3. Where's the duty to provide any kind of accurate information on how you sell your item? It's certainly commercially important that you would provide better terms if the other person negotiated harder. But it's not fraud, just as in this example it wouldn't have been fraud if at some point during negotiations the buyer said "I won't purchase unless you provide a discount and special containers."

One attorney offered a longer analysis:

This is infuriating.

Was [A] talking to [B] and the other customer at the same time, walking back and forth between rooms? If not, go pound salt. Did [B] offer to purchase the same or more volume, under the identical packaging, payment and delivery terms as the prior customer? That's sounds like starting point, but - go pound salt because [B]'s circumstances are only half (actually 25%) of the equation.

Was the production running at the identical capacity as with the prior customer? Is this a closely held company where the shareholders have changing financial needs from the company? Did [A] have an informal or formal policy shift - for any reason? Sure as hell did, go pound salt!

Was the old customer a long-term or favored customer or guy in a tough spot who needed something to get his business going? What's wrong with doing another customer a favor you're not willing to do for everyone!

I know that just opens the door for the dispute but it just shows this judge has never owned a business or been in any sort of management position. Price discrimination is standard practice and shouldn't be questioned by someone sitting on a bench.

The bench needs to step away from this one. I can accept some legislating from the bench but codifying some sort of negotiation principle like this? Give me a break.

The judge is really stepping into a world of hurt here.

One commenter thought it was a really weak claim, but could survive a 12(b)(6) motion -- but this commenter's reasoning is mistaken, because it invokes a consumer sales transaction context (car dealership) that is subject to different rules than a commercial distribution agreement:

Well, if A lied about their business practices and what they do and don't actually offer to their customers, that seems to be a misrepresentation of a material fact. Am I missing something? If you go to a car dealership and ask for a discount, and they tell you "oh, we never give discounts, everyone pays sticker price," and then you can prove that they actually have given discounts to other customers recently... wouldn't that be enough to at least survive a 12(b)(6) motion?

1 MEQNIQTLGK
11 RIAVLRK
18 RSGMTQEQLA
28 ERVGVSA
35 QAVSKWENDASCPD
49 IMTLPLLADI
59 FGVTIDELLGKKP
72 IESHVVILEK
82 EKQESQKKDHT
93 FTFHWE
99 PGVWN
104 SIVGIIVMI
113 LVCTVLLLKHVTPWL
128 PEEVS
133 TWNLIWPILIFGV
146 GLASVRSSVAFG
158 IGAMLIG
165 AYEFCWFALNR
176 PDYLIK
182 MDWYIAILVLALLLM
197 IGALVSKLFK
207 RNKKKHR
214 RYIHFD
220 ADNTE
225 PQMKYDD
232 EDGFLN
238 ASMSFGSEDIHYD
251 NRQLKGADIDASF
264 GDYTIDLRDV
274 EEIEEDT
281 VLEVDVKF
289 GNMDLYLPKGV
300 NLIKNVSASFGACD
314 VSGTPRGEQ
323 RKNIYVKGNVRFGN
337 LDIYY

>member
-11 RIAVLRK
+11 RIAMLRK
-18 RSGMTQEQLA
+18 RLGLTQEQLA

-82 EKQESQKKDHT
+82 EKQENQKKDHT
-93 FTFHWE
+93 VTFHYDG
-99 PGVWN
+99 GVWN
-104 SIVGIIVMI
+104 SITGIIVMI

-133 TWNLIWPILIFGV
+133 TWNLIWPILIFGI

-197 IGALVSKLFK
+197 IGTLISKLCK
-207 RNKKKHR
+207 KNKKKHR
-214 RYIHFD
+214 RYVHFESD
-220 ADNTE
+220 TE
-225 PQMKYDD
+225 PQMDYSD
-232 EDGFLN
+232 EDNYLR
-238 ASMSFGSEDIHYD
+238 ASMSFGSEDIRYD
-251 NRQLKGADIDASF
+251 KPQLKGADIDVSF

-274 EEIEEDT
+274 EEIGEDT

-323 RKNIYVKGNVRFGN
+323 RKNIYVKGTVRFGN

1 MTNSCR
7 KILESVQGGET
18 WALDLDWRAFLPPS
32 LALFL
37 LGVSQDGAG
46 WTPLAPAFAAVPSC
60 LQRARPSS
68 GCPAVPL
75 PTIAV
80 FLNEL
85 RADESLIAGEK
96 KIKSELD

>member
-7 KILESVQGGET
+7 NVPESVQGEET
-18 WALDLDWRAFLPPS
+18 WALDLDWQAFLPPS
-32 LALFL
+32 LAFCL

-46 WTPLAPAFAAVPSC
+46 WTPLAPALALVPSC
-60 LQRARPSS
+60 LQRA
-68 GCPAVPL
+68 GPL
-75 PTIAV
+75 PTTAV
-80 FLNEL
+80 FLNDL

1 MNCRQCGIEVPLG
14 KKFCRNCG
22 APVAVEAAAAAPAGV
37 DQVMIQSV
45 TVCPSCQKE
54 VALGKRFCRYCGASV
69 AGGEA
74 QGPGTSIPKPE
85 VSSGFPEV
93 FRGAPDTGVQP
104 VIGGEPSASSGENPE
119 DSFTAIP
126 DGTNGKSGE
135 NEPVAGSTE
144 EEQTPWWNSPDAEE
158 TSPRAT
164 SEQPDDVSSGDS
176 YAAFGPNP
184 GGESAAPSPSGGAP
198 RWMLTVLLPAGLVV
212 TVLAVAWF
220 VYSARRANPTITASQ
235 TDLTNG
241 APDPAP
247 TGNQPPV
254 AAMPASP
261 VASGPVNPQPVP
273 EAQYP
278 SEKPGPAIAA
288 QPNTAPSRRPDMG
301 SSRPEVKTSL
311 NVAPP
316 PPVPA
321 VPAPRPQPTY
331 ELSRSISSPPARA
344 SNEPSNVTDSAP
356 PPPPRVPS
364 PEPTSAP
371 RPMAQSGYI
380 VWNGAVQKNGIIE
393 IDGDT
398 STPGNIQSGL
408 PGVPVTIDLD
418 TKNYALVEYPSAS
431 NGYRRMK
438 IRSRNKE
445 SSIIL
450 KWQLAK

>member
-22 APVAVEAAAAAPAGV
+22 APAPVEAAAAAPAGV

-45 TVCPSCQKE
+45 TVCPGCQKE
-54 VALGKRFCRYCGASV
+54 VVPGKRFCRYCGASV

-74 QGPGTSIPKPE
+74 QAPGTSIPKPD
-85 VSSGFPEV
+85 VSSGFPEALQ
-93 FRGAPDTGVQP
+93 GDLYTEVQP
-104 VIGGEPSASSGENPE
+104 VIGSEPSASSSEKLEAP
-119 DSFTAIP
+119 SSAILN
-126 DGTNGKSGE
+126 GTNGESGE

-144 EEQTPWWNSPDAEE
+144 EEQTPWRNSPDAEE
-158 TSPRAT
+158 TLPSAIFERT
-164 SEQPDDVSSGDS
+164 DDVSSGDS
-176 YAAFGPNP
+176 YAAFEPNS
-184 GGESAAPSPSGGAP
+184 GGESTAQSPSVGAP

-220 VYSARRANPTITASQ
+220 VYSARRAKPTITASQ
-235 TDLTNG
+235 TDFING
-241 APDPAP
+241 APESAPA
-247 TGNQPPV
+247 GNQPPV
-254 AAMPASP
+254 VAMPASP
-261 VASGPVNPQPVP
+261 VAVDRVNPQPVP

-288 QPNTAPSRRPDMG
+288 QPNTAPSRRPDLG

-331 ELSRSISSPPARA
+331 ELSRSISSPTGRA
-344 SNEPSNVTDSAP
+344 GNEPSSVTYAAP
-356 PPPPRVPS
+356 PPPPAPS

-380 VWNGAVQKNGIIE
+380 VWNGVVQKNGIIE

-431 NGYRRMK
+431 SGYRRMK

It doesn't seem like a strong claim, but I probably wouldn't dismiss it on 12(b)(6) or demurrer if I were the judge. I don't do a lot of work on fraud--I actually just recently filed my first ever complaint alleging (among other things) fraud--but it struck me when I looked up the elements that it seems pretty easy to allege a claim, and probably much harder to prove it.

If my scenario accurately reflects Elysium's complaint, and if you believe in the wisdom of crowds, then the Central District of California is not on very strong ground here.

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* Elysium also asserts a bogus good faith and fair dealing claim that we haven't discussed too much that asserts that Pterostilbene and Resveratrol are so similar that ChromaDex's obligation not to allow other suppliers to combine Niagen and Pterostilbene also prelcuded ChromaDex from allowing other suppliers from combining Niagen and Resveratrol. This claim is ridiculous and laughable because the whole point of Pterostilbene is that it has higher bioavailability than Resveratrol -- in other words, Pterostilbene works and Resveratrol doesn't, which makes the two significantly different, not significantly similar. Elysium's argument that the two substances are chemically similar is shameful sophistry calculated to prey upon technologically naive lawyers. Water and Hydrogen Peroxide are chemically similar -- H2O versus H2O2. Just adding that one little Oxygen molecule changes it from essential to life to poisonous. Obviously "substantially similar" should be measured by its effects, not its structure, which is why I call this claim bogus.

#ElysiumHealth #ChromaDex #Litigation #CDXC